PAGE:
Our Summary and Conclusion
Performance Summary: There are three high-level areas of performance we can consider when looking back through the benchmark data for AMD's Zacate platform: general CPU performance, graphics/multimedia performance and performance-per-watt. In terms of general CPU performance, this early engineering sample of Zacate proved itself to be faster than a 1.8GHz dual-core Atom processor across the board and in some tests, like our Lame MT audio encoding test, it was significantly faster. On the GPU side of things, Zacate performs a lot like a dual-core Atom system backed up by NVIDIA's Ion 2 chip, only Zacate does this all on a single chip/die and at decidedly lower power consumption at idle and under load. To us, that looks like a hat-trick.
We''ll bring this preview to a close with another reminder that we should call your attention to again. The image below shows you the environment that we tested AMD's new chip in and its reference platform. Obviously, the build you see here is far from retail, though reportedly retail-ready products (notebooks) are not far off and expected to ship this quarter. So, in other words, from here things can only get better for the AMD Brazos mobile platform and their Zacate processor, and they already look really strong.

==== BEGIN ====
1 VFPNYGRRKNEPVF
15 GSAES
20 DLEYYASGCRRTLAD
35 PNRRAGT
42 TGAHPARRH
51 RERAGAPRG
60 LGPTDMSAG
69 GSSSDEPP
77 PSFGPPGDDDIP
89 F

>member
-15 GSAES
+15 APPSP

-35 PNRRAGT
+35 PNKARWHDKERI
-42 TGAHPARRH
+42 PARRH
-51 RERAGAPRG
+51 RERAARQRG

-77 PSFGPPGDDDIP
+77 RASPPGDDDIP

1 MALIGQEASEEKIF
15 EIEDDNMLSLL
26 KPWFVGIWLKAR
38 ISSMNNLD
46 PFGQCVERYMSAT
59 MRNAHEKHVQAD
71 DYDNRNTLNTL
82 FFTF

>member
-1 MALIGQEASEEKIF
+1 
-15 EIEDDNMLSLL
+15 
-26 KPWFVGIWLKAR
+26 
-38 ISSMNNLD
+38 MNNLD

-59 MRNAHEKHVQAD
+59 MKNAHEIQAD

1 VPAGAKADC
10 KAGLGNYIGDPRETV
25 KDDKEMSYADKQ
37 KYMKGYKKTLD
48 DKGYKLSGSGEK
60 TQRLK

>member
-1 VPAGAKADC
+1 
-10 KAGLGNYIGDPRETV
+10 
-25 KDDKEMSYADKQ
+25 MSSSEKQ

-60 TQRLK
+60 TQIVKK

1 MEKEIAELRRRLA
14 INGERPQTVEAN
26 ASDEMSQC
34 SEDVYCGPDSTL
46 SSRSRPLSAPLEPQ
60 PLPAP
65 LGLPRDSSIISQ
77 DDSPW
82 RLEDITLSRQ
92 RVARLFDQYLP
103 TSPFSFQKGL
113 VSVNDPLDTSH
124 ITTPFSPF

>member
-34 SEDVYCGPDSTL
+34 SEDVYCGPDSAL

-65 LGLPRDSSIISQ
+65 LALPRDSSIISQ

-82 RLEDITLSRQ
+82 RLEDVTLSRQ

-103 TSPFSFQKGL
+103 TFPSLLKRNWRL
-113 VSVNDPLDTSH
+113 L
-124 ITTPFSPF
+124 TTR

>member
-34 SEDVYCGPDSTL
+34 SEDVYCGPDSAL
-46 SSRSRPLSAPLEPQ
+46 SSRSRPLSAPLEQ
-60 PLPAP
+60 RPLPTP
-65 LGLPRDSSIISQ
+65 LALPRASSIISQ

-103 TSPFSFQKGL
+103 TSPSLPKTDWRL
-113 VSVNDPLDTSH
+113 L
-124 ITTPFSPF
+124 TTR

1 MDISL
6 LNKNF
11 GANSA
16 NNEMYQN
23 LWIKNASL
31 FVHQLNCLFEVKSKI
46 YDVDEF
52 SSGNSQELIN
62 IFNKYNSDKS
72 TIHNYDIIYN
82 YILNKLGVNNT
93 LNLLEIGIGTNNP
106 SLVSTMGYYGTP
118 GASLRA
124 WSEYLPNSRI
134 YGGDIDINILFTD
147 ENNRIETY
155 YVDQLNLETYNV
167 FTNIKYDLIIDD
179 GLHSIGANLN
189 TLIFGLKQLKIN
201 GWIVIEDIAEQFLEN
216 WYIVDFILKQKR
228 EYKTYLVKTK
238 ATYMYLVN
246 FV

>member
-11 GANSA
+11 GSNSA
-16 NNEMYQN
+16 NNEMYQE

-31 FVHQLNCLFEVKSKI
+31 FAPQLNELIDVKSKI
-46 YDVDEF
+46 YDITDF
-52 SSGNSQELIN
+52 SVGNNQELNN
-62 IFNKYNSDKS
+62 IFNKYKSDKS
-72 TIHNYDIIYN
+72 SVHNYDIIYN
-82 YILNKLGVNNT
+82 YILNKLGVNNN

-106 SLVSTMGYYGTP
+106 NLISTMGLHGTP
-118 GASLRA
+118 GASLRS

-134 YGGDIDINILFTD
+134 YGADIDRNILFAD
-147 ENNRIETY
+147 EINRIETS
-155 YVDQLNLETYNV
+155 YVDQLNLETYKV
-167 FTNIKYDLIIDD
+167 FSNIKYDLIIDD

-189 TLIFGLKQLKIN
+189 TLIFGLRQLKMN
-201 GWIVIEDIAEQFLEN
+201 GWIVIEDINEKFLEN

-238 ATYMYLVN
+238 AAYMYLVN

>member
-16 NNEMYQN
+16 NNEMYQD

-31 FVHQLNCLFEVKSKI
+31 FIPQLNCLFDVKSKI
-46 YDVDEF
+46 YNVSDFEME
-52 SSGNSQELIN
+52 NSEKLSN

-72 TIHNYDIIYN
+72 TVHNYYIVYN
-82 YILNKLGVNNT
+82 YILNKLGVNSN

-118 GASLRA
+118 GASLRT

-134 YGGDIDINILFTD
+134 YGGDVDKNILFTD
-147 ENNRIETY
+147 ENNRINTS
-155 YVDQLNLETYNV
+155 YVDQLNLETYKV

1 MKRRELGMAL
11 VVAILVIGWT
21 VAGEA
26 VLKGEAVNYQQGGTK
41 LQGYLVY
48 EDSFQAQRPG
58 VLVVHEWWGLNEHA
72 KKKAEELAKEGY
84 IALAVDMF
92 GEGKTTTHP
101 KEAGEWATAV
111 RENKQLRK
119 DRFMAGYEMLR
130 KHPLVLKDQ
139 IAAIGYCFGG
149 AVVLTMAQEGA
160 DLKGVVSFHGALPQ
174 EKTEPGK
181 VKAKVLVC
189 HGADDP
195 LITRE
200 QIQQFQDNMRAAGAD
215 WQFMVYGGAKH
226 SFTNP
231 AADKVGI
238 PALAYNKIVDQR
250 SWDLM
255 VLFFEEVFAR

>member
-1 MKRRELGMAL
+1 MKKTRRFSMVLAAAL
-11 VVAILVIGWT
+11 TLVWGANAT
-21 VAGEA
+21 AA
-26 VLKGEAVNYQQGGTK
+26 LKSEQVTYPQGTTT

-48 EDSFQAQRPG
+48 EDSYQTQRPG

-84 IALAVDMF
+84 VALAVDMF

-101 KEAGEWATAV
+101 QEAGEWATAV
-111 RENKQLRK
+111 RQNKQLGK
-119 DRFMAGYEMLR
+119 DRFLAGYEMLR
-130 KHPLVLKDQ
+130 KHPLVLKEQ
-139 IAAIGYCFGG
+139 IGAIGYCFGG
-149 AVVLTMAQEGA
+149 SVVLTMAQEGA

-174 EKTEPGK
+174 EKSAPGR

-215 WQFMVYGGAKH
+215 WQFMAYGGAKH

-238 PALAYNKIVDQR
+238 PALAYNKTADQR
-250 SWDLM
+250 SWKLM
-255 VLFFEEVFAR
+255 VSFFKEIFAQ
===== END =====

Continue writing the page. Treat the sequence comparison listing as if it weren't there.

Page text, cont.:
Coming to a notebook near you soon, only with a lot less real estate...
We'll of course reserve final judgment until we can get full production release notebook product in, based on this new AMD Fusion technology for mobile platforms but to say we're encouraged and even excited would be an understatement. In a target price range of $400 or less and with best-of-class netbook-like power consumption, Zacate puts AMD squarely back in the ultralight computing game versus Intel. What AMD has been able to achieve in single 19mm2 chip package is nothing short of impressive. Zacate has a GPU engine that is capable of the kind of performance that NVIDIA has made a business of empowering Intel Atom processors with for a better over all experience. And it also has a CPU engine that sips power like Atom but with a measurable performance-per-watt advantage over Intel's latest dual core Atom chip.
No matter how you slice it, taking on a combined Intel and NVIDIA solution from a performance standpoint is a tall order in any product segment but to do it successfully and with less power consumption and theoretically lower cost as well, is a proverbial win-win. End users will benefit from this AMD advancement on a lot of levels, not the least of which is raising the competitive bar once again. We'll have more Zacate-based notebook coverage in the months ahead but for now, the question remains what will Intel's next move bring? A Sandy Bridge may be just around the corner but what's next for Atom or CULV offerings remains to be seen.